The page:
Astronomers who have seen the movie are impressed by how, on a scientific level, it is remarkably faithful to the spirit, strategy and techniques of the quest known by another acronym: SETI, for the search for extraterrestrial intelligence. They give the film high marks for authenticity, at least in its first half. When it shifts to the frantic public and political reaction to the discovery and the launching of an intergalactic spaceship built to alien instructions, the movie becomes far more speculative. (Wilford) [Note that the Vega star system is not in another galaxy, and therefore the “spaceship” is not necessarily “intergalactic”]

After it is confirmed that the signal is in fact a set of instructions for a transportation device of some kind, a conflict ensues over who first should test the vehicle, that is, who should be the representative of the human race to an unknown intelligent species. Arroway’s discovery of the signal, and therefore the new technology contained therein, makes her a shoe-in to be the world’s first interstellar traveler. However, concerns develop about how the human race would be represented if a scientist were to be sent. Should the traveler be one that believes in a higher power, as most of humanity does? Is this an important attribute for the introduction of ourselves as a race? When Arroway refuses to betray her reason, stating that while she does not believe that there is no god, she acknowledges that there is a lack of evidence to support one’s existence, she is passed over by the selection committee in favor of her former boss, David Drumlin, who is willing to pander to the committee’s concerns. The conflict within the story’s human problem, that “impact of scientific advance on human beings,” comes to a climax when a religious fanatic posing as an engineer blows himself up on the premises of the machine, destroying it and killing Drumlin. This serves as a strong metaphor for the relentless adversary that religion has posed to scientific discovery over the ages. Theologian Bryan Stone, writing for the Journal of Religion and Film, believes that while the film attempted to destroy the notion of a permanent incompatibility between religion and science, it ultimately served to dismiss religion as an obstacle to be overcome.

At a number of points in the film, the audience is sent the message that a positive relationship is possible between faith and science. Indeed, the two are often treated as similar to one another in basic structure and, perhaps, even in need of one another. Implicitly, however, at the level of standard filmic conventions, Contact offers no clear and compelling vision of religious faith and ultimately the relationship between faith and science breaks down as the former is reduced to a caricature. (Stone 2016)

After the destruction of the vehicle, Arroway, having not been near the explosion, is sent out on a backup mission in a second vehicle, which had been secretly built by her benefactor at Hadden Industries. In Arroway’s perception, she is jettisoned through a worm hole to a distant solar system, where she makes contact with an alien being, who takes the form of her late father. The entity explains: “We thought it would be easier for you this way” (Zemeckis “Contact”). Upon her “return” to Earth, Arroway is met with the explanation that her vessel never even left the planet, and that her perceived 18-hour journey was in fact a failed mission wherein her vehicle fell into the ocean in a matter of seconds instead of taking off. While Arroway refuses to deny what she experienced on her journey, she remains true to her scientific principles, acknowledging that it is possible that what she had gone through was a hallucination or an episode of psychosis. At the conclusion of the movie, two government officials, in discussion over a secured line, reveal that while Arroway’s personal video recording device did not provide any proof of her supposed journey, it did in fact contain 18 hours of static.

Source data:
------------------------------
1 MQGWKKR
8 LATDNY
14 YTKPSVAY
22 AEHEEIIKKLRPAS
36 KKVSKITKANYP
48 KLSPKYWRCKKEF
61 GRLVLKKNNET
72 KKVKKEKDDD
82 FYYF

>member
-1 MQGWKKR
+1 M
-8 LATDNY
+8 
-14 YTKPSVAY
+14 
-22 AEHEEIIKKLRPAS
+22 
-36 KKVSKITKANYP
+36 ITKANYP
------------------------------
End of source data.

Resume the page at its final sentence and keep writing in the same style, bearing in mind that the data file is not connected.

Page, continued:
It is never revealed to Arroway that the length of her journey is confirmed by the data on her recording device. After the trial of the vehicle is completed and Arroway is debriefed by Congress about mundane matters such as the funds that were “wasted” in the fruitless endeavor and whether or not the signal was in fact a hoax created by the industrialists paid to build the vehicle, it is as though the journey never happened at all. For the viewer, there is no resolution to the suspense of what might happen when two worlds merge or when the secrets of the universe are revealed. We are instead left only with the debris from the impact of a scientific advancement that human beings were not ready for.

Works Cited

Asimov, Isaac. “Other Worlds to Conquer.” The Writer 64.5 (May 1951): 148-151. Print.

Heinlein, Robert. “On the Writing of Speculative Fiction.” Of Worlds Beyond: The Science of Science-Fiction Writing. Ed. Lloyd Arthur Eshbach. Reading, PA: Fantasy Press, 1947. 11-19. Print

Nicholls, Peter. “Hard SF.” The Encyclopedia of Science Fiction. Eds. John Clute, David Langford, Peter Nicholls and Graham Sleight. Gollancz, 19 Mar. 2019. Web. 21 May 2020. <http://www.sf-encyclopedia.com/entry/hard_sf>

SETI. SETI Institute, www.seti.org/seti-institute/Search-Extraterrestrial-Intelligence

Stone, Bryan. “Religious Faith and Science in Contact.” Journal of Religion & Film, vol. 2, no. 2, 18 Dec. 2016, p. 1. Digital Commons, https://digitalcommons.unomaha.edu/cgi/viewcontent.cgi?article=1854&context=jrf.

Zemeckis, Robert, director. Contact. Warner Bros., 1997.

Wilford, John Noble. “In ‘Contact,’ Science and Fiction Nudge Close Together.” The New York Times, https://www.nytimes.com/1997/07/20/movies/in-contact-science-and-fiction-nudge-close-together.html.